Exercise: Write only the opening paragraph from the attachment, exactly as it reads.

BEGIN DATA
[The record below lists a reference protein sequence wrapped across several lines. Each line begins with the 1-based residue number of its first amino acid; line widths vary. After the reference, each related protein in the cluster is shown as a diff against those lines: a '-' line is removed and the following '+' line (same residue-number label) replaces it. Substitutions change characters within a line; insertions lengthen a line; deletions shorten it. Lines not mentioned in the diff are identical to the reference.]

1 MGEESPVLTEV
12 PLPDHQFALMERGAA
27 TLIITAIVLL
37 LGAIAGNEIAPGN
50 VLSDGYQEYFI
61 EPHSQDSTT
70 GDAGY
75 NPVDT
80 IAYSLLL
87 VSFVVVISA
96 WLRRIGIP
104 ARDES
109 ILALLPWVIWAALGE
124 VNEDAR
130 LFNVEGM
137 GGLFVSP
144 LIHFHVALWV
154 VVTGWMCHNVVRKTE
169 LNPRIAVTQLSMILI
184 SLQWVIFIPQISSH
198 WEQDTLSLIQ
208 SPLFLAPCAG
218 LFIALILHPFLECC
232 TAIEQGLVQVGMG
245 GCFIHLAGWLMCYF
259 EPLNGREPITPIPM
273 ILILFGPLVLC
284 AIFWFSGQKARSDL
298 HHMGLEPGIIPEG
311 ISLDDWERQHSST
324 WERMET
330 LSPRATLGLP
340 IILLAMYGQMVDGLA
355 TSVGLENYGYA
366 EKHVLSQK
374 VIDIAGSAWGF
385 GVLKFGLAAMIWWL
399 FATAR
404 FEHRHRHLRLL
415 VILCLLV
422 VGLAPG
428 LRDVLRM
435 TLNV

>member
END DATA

[The record below lists a reference protein sequence wrapped across several lines. Each line begins with the 1-based residue number of its first amino acid; line widths vary. After the reference, each related protein in the cluster is shown as a diff against those lines: a '-' line is removed and the following '+' line (same residue-number label) replaces it. Substitutions change characters within a line; insertions lengthen a line; deletions shorten it. Lines not mentioned in the diff are identical to the reference.]